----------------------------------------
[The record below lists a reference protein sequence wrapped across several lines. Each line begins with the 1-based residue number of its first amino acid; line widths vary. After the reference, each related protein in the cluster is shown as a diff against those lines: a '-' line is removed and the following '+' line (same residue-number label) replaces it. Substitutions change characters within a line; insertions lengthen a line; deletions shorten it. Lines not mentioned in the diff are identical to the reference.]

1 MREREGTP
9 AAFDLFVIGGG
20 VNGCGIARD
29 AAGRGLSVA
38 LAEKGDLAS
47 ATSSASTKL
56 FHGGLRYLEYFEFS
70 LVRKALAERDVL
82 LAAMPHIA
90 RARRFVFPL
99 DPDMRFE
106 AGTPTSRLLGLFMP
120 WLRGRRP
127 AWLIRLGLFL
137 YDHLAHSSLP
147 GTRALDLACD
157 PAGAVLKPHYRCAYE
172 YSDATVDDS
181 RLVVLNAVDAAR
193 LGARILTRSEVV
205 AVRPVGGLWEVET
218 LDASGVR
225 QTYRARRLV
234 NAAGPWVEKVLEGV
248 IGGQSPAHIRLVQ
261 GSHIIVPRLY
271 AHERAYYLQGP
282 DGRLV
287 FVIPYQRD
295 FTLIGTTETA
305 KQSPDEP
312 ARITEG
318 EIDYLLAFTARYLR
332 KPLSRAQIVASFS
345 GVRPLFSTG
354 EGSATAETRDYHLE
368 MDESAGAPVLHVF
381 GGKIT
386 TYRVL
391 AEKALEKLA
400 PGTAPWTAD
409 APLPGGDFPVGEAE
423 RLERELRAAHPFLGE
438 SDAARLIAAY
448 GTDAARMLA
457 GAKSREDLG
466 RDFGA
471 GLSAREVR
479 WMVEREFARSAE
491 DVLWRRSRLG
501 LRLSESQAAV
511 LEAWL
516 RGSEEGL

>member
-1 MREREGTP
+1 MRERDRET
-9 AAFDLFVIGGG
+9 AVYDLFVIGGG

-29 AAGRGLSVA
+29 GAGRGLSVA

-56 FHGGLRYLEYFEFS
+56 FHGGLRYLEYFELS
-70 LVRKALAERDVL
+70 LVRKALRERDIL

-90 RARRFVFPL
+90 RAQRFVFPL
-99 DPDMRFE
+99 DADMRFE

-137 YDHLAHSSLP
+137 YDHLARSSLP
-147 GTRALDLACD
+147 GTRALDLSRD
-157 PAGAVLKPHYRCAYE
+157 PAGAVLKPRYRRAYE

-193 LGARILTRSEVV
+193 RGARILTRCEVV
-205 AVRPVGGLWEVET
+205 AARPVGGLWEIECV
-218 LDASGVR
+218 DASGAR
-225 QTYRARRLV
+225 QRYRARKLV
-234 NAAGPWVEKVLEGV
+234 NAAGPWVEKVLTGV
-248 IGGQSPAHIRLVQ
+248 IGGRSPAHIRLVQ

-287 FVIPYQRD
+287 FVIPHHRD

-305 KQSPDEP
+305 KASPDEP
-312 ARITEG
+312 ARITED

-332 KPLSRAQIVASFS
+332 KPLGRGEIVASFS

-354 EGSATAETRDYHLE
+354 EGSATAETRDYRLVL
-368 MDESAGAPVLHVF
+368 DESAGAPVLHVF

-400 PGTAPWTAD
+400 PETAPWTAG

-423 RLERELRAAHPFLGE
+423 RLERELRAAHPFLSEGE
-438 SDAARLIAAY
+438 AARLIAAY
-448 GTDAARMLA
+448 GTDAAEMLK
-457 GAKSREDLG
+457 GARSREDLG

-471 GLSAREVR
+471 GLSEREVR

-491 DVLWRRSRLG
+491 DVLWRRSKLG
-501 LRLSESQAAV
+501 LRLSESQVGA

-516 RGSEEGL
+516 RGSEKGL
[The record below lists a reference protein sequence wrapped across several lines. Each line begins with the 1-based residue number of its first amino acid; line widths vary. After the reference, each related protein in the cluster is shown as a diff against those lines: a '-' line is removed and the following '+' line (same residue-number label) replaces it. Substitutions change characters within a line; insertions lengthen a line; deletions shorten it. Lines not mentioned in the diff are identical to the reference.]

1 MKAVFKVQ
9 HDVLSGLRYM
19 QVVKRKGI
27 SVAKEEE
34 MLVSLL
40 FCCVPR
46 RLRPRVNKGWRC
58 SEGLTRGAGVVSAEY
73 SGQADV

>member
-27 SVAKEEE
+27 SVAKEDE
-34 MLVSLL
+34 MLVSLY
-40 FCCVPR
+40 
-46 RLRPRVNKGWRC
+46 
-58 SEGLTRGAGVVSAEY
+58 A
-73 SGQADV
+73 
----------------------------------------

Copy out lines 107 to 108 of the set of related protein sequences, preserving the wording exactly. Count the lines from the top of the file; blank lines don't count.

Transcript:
+448 GTDAAEMLK
-457 GAKSREDLG